A Missionary in …

Every time I go into the mission field, whether it’s to Mexico, Honduras, Argentina, Africa… I leave a piece of my heart there when I leave. And I bring a piece of them home with me. Like these fellas in the picture above—Pedro and Andres. Pedro & Andres are the pastors in charge of our denomination’s churches in the Dominican Republic. And God sent me to them two years in a row, to lead a medical team in several of their churches. Pedro is the one that named me La Princesa Misionera—The Missionary Princess. He’s truly a brother of my heart!

Missionarying can be tough business. There are many long days with little food and water, no indoor plumbing, no air conditioning (do you see my red face in the picture above?) and sometimes, very little appreciation. (Who can find me in the picture below? I’m there and I’m blonde. I’m not giving any more hints.)

We go places like this, where they barely have four walls and a roof…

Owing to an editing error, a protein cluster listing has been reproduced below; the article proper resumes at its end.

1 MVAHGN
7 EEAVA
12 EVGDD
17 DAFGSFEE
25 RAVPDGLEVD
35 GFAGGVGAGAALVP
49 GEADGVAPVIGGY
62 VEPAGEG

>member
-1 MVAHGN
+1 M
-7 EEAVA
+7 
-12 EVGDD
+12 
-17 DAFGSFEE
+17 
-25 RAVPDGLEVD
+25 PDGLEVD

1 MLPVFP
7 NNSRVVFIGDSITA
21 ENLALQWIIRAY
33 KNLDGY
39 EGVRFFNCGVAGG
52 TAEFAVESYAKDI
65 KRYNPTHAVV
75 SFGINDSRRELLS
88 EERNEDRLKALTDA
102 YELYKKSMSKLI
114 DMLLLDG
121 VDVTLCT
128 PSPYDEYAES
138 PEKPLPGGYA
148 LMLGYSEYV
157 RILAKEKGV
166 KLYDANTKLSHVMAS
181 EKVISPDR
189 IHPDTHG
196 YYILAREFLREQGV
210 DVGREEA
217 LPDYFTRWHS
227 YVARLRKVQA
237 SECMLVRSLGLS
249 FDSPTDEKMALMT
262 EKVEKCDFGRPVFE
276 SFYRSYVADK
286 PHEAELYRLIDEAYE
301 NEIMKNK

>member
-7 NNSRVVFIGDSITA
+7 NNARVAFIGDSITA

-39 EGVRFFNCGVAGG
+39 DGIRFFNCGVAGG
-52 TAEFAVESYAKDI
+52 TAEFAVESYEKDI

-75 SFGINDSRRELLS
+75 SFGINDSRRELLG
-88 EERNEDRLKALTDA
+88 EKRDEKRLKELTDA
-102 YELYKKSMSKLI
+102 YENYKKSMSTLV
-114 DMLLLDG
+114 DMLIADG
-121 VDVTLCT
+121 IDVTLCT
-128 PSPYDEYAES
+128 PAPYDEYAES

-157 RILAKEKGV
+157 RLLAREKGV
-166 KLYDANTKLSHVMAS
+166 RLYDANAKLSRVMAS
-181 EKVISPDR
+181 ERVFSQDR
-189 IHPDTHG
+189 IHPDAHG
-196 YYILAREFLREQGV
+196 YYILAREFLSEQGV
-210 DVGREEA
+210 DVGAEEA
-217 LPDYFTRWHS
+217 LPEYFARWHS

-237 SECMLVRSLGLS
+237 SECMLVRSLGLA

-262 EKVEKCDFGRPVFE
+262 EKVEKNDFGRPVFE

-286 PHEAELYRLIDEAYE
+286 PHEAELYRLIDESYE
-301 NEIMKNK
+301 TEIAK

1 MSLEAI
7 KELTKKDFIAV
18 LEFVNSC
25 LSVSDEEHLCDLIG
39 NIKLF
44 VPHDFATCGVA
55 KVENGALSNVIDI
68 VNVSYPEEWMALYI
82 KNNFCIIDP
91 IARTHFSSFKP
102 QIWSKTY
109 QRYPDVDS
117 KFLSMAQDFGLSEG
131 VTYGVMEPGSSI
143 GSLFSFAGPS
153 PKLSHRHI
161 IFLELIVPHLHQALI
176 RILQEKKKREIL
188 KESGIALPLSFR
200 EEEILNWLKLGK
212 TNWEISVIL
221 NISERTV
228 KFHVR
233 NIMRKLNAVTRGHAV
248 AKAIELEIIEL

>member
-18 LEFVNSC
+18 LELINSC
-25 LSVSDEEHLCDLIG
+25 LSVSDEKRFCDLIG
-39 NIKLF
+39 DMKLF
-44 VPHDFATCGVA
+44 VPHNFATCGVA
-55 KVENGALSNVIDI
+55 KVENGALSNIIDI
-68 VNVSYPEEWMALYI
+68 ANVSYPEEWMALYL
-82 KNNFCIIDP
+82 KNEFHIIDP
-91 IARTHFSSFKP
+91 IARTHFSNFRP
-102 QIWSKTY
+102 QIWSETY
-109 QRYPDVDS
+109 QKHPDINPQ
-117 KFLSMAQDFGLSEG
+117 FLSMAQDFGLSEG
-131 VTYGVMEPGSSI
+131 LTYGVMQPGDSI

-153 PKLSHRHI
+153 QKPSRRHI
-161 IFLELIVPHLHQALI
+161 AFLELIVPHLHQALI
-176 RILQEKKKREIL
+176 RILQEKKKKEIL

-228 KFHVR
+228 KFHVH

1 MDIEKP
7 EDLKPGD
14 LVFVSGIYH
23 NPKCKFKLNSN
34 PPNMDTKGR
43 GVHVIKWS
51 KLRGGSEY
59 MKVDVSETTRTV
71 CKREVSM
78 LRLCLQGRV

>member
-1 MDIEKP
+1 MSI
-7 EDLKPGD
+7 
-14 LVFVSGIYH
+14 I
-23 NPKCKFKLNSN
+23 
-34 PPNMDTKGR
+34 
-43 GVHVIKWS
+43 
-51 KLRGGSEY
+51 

And we hang out with critters like this little guy, who was camping out under one of my pharmacy trunks. At the end of the day when I started repacking my trunk, we met and I screamed so loudly that about 15 men came running to save me from whoever was attacking me. They laughed when they saw HIM…

And so, by the end of our time there, our host missionaries always take pity on us and slice a bit of time out of our schedule for a little field trip to Boca Chica. (I’m in the back row, on the left. Yeah, the short blue-clad lady next to the REALLY tall guy. I knew that nobody really needed to see me in a bathing suit, so I got in the back…)

But my FAVORITE little get away is our one “night out.” Our host missionaries have a favorite little restaurant in Santo Domingo. It’s a steakhouse that was built in an American-Western-style. The staff wears cowboy hats and there are saguaro cacti lurking about. And I WISH I could’ve found you a picture of the inside, but the only picture I could find was this one picture of our host missionaries on the wagon out front…